Back then platforming games were very popular, and those from the East include epic hits such as Contra 3, Strider, and Cybernator. These games, though great in their own rights, were more ‘arcadey’ in feel and gameplay. More cinematic games were available on the system, such as the excellent Flashback, but nothing combined the direction of a great cinematic experience, and the action of an arcade game, as this.
“The last Metroid is in captivity, the galaxy is at peace...”
This simple opening line echoes of a long-fought battle against a great threat throughout a colonized space, finally reaching its end. For those – like many at this point in gaming’s history – new to the Metroid universe, our unknown protagonist, an actor in this battle’s stage, looms shadowed in the background as we read a brief history of her recent events; the only backstory we’ll receive. Then, like a good book or well-directed action movie, we’re thrust into a scene of foreboding chaos, and soon forced into brutal and explosive combat. We fight, escape the facility’s self-destruction with only seconds to spare, and then as the dust settles, along with our spaceship, we find ourselves on the mysterious planet Zebes. Now the game begins in earnest.
With all of this thrust upon us within a mere five-to-ten minutes of starting the game, we know we’re in for something special. A truly cinematic opening has greeted us to the world of Super Metroid, and that welcome has slathered us with a thick near-tangible atmosphere, a mysterious setting, beautiful music, stunning visuals, and a big god-damn skeletal pterodactyl fire-breathing lizard alien that’s going to get what’s coming to him! With not so much as an abstracted GO! arrow or an immersion-breaking mission summary screen, we’re left alone with just our small spaceship and our gun-arm equipped armoured space suit, to fend for ourselves and figure out what to do next…
Next we explore Zebes. There is no hand-holding here, no directions, no non-player characters providing plot-pushing narratives. Game progression is fully directed by flawless level design. It is gaming in its purest form; made epic and expansive and deep and detailed. The master craftsman of Nintendo’s legendary R&D1 team produced a platformer so well-considered, planned and perfectly executed, that it progresses without ever having to overtly interfere with the experience. Certain doors require certain weapons to open, certain heights require certain attachments to scale, certain blocks require certain bombs, and certain environments require certain suits. The layouts, props and visual cues communicate this so clearly to the player, that getting blocked down one path never leaves you feeling frustrated, lost or confused, but merely in the knowledge that you will return later to break past that barrier… once you’ve found ‘that thing that you need’.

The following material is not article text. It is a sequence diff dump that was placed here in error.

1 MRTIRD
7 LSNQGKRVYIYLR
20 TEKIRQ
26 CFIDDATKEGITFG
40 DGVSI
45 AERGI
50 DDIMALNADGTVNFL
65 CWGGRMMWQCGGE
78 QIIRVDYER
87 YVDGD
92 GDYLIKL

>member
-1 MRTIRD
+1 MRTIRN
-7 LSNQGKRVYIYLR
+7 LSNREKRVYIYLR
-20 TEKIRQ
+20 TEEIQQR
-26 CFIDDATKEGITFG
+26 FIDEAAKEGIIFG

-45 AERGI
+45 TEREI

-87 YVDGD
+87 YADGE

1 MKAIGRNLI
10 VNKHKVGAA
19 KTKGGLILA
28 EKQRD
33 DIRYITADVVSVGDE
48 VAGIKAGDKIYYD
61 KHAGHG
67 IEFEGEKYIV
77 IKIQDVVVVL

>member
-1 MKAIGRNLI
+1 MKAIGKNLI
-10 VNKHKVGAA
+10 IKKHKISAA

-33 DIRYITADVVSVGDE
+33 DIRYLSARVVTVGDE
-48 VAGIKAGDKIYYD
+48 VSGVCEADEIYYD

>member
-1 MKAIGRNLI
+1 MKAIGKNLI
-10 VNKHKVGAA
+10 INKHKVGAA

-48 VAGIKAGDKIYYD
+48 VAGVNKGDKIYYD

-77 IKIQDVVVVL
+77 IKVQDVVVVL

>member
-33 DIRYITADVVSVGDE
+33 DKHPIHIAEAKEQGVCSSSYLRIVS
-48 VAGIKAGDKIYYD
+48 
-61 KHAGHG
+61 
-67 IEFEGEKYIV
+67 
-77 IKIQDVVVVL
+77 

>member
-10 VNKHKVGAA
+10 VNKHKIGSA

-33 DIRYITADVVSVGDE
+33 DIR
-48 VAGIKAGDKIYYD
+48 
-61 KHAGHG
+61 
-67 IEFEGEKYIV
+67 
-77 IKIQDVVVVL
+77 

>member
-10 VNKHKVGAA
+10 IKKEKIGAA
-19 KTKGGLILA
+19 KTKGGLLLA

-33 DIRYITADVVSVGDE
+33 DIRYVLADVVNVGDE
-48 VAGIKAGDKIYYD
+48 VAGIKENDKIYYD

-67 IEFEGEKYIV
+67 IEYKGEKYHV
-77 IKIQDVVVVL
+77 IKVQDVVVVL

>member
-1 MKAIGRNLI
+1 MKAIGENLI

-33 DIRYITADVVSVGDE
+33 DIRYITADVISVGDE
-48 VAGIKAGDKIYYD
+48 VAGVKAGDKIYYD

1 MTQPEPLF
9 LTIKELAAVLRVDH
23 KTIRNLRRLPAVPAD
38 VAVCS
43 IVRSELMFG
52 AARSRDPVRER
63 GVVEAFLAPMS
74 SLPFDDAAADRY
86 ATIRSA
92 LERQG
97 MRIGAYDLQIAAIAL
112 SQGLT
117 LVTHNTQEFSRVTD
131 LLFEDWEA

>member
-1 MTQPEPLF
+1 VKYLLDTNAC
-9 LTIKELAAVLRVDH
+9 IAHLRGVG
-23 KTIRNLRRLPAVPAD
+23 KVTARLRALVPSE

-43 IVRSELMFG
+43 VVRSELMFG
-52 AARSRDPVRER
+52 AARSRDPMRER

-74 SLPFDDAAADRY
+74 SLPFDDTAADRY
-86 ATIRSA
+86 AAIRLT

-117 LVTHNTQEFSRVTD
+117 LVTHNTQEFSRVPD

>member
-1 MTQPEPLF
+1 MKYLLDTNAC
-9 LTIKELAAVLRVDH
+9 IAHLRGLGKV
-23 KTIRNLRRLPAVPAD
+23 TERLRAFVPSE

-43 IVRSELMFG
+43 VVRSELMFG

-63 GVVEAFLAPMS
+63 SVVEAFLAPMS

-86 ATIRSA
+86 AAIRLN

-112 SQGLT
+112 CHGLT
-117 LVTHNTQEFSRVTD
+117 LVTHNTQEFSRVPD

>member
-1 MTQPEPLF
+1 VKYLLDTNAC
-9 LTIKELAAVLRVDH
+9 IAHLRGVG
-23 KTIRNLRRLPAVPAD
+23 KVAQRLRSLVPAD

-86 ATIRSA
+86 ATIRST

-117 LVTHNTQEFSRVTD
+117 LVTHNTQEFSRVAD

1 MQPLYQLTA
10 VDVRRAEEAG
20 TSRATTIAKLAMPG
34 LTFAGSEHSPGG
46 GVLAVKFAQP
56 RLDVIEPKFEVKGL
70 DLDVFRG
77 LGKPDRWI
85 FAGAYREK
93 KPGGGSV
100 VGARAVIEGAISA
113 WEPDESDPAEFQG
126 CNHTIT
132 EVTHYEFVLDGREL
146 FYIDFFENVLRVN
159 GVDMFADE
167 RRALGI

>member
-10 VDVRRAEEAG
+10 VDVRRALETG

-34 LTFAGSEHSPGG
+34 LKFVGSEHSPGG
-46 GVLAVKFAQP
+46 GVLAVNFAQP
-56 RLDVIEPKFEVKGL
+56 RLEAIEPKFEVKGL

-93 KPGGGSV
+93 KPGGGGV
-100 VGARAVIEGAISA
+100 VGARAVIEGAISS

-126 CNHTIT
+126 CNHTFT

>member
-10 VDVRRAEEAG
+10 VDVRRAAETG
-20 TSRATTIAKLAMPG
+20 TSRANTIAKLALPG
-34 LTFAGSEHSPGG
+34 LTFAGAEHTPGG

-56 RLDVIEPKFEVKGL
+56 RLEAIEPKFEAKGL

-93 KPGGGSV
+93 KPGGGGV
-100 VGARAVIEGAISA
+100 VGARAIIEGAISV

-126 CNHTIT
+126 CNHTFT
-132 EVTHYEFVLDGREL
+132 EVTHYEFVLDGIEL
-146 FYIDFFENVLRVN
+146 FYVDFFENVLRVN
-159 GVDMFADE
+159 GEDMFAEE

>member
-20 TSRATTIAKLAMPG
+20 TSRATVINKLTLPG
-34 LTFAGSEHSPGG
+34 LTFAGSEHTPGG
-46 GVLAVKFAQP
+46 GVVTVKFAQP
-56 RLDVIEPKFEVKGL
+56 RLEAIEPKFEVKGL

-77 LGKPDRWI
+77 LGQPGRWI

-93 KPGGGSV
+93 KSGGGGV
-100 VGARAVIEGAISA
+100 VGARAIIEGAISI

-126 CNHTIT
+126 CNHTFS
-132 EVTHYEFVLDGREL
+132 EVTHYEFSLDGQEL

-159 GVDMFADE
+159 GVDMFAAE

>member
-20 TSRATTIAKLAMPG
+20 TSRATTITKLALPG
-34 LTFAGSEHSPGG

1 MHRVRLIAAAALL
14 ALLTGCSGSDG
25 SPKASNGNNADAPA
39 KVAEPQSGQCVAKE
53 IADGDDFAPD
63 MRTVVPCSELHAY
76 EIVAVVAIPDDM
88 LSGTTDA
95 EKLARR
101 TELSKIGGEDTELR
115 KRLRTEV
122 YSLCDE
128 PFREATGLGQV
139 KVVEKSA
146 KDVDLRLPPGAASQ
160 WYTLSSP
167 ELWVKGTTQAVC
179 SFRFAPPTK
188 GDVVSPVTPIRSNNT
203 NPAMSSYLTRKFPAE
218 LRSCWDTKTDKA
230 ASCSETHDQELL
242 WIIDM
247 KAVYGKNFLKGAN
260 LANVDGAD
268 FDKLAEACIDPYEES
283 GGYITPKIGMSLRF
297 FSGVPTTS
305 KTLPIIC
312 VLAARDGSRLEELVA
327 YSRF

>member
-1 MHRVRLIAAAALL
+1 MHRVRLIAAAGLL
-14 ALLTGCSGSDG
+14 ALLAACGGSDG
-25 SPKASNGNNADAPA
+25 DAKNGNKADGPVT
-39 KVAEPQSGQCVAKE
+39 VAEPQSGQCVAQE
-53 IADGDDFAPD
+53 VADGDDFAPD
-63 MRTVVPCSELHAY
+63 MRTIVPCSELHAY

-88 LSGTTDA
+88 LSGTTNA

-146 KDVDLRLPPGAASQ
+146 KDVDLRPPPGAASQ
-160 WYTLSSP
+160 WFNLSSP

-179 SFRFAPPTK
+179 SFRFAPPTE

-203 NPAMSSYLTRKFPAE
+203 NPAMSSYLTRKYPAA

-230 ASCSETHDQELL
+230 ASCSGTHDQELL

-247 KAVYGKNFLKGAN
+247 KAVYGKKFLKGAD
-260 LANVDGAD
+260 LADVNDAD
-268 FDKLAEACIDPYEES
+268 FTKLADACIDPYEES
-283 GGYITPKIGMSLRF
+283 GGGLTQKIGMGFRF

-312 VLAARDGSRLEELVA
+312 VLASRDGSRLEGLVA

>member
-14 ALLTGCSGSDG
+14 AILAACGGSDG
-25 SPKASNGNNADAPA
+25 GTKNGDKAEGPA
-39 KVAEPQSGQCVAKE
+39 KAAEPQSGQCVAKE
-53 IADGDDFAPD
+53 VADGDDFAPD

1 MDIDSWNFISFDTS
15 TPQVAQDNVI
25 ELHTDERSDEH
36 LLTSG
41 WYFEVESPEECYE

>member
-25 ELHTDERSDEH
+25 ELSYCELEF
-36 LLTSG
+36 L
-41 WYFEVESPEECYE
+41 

You play as Samus Aran; a bounty hunter equipped with a special armour suit. As you explore the various regions of Zebes you encounter power-ups that help you defeat more challenging enemies and surmount the aforementioned obstacles, allowing progression to new areas and encounters with bosses that need defeating. Even though you’re being subtly directed the entire time, it never feels like it. You feel like you’re in an open world and can go anywhere and do anything whenever you like. It feels vast and expansive. You’ll destroy one tiny little block in an otherwise plain wall, and all of a sudden you’re in a whole new massive section of the level. The game is also sprinkled liberally with additional boons to your required powers; extra missiles; more energy capacity; more powerful weapons. It feels like the game develops around you, and that’s an experience I’ve never since experienced in quite the same way.
If there is such thing as a perfect game, then Super Metroid has to be it. Every element has been considered to the last detail. It feels like the designers wanted to design an experience more than a game, but they did both, exquisitely. The music is deep and intense and compliments the world and situation with such accuracy as to take you there. This game proved that 16 BIT was no barrier. Anyone that wishes to design games should play this as their primary case study. Anyone that loves video games should play this as a testament to how their hobby can be done to perfection.